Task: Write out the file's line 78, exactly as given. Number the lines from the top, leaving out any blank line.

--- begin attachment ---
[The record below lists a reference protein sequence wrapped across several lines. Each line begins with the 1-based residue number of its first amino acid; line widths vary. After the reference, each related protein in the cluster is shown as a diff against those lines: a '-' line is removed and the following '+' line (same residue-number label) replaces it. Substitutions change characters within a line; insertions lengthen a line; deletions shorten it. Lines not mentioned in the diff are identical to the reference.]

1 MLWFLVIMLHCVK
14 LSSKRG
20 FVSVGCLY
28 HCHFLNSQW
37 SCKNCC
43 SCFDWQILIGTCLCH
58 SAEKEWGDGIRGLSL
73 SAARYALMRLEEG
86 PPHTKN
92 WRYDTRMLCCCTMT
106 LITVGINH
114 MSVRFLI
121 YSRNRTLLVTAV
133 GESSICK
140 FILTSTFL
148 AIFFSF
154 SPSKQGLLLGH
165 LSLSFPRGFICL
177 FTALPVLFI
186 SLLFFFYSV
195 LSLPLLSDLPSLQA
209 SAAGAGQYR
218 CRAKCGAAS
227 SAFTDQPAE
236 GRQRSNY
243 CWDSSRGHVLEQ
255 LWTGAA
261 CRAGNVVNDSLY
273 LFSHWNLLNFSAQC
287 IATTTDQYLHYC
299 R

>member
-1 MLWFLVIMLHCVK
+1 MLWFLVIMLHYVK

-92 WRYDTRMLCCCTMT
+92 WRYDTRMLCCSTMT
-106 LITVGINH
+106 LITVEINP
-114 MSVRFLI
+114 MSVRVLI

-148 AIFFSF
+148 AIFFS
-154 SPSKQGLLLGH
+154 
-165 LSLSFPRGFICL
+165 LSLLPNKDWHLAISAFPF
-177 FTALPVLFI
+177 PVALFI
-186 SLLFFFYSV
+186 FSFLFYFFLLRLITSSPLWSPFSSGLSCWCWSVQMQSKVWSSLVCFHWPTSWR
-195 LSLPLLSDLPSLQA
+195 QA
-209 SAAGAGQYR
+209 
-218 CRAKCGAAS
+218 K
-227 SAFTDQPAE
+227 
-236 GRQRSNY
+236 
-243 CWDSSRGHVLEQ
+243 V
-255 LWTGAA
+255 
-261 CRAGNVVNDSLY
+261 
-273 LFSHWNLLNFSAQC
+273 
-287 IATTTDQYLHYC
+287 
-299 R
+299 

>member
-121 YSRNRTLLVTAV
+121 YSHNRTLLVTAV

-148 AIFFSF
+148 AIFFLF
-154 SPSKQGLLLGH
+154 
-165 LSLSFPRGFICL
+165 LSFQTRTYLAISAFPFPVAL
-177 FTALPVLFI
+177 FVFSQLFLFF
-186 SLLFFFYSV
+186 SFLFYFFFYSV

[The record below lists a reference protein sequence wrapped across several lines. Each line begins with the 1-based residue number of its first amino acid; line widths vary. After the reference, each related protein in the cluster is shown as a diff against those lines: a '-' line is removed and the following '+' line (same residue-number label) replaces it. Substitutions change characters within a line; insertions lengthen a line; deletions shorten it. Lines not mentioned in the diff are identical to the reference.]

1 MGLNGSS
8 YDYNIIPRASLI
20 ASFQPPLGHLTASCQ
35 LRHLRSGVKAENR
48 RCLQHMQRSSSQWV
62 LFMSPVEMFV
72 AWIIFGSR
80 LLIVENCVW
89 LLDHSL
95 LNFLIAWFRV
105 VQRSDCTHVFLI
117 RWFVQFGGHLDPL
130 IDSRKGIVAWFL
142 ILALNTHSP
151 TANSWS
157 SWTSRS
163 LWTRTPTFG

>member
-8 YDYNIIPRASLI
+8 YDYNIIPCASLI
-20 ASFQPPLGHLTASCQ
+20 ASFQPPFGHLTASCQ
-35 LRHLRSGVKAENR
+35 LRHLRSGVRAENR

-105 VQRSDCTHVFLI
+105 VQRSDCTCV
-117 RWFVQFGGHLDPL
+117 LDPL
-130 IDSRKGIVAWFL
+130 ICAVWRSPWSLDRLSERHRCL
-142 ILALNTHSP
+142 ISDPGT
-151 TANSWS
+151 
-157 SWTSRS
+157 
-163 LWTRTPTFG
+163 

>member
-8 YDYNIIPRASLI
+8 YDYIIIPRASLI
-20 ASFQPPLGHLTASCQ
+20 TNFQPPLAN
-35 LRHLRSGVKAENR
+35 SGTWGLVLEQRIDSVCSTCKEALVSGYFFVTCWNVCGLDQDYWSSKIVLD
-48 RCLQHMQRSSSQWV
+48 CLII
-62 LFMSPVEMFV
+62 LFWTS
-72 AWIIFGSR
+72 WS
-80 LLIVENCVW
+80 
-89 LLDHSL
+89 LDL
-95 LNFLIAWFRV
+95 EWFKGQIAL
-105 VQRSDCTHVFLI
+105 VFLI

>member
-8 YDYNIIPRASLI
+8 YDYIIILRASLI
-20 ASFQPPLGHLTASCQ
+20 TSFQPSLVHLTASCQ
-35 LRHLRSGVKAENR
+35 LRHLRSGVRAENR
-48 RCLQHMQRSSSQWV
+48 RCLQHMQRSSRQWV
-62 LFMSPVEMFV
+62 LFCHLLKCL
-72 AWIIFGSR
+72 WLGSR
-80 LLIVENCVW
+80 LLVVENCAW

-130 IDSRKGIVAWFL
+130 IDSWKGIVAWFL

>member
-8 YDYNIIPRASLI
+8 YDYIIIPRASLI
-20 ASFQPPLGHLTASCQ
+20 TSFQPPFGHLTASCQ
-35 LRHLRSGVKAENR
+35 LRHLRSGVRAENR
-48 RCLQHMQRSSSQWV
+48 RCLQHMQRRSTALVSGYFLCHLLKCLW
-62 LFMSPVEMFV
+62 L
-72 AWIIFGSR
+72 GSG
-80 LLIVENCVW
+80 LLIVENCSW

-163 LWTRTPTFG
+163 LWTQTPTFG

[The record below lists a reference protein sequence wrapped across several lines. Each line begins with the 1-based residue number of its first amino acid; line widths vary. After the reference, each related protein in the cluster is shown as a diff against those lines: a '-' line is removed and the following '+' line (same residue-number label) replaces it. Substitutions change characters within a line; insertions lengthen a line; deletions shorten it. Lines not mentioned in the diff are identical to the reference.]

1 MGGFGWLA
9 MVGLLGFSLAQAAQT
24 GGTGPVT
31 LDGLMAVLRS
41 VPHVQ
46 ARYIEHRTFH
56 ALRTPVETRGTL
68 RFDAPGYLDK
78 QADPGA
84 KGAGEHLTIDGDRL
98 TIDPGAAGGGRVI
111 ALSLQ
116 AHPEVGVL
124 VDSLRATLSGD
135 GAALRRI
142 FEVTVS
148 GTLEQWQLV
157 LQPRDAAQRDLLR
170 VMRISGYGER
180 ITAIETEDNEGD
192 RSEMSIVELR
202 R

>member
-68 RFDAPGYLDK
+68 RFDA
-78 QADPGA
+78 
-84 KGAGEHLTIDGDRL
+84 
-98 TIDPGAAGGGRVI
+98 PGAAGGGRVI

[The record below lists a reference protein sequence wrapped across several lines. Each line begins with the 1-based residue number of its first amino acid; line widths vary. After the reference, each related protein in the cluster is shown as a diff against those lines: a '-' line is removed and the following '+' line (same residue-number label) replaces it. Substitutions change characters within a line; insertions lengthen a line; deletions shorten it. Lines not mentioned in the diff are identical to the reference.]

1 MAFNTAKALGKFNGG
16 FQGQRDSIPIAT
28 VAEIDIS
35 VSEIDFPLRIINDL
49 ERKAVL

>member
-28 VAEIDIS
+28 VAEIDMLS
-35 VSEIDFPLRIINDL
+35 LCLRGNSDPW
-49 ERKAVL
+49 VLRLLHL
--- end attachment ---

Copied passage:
+148 AIFFLF